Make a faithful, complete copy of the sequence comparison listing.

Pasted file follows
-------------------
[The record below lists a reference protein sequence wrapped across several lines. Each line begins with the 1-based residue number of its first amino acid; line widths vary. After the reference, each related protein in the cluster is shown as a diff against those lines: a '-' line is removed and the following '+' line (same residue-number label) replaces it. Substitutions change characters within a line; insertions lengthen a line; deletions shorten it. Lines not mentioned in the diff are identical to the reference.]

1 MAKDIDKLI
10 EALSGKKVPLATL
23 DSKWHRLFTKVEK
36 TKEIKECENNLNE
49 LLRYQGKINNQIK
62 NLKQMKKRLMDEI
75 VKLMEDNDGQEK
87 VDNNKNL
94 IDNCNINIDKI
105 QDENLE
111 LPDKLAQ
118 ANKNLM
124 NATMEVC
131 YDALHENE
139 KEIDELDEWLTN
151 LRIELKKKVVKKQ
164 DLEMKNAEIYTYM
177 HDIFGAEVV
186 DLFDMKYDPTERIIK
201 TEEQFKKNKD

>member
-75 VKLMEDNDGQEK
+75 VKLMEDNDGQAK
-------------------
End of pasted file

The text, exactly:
[The record below lists a reference protein sequence wrapped across several lines. Each line begins with the 1-based residue number of its first amino acid; line widths vary. After the reference, each related protein in the cluster is shown as a diff against those lines: a '-' line is removed and the following '+' line (same residue-number label) replaces it. Substitutions change characters within a line; insertions lengthen a line; deletions shorten it. Lines not mentioned in the diff are identical to the reference.]

1 MAKDIDKLI
10 EALSGKKVPLATL
23 DSKWHRLFTKVEK
36 TKEIKECENNLNE
49 LLRYQGKINNQIK
62 NLKQMKKRLMDEI
75 VKLMEDNDGQEK
87 VDNNKNL
94 IDNCNINIDKI
105 QDENLE
111 LPDKLAQ
118 ANKNLM
124 NATMEVC
131 YDALHENE
139 KEIDELDEWLTN
151 LRIELKKKVVKKQ
164 DLEMKNAEIYTYM
177 HDIFGAEVV
186 DLFDMKYDPTERIIK
201 TEEQFKKNKD

>member
-75 VKLMEDNDGQEK
+75 VKLMEDNDGQAK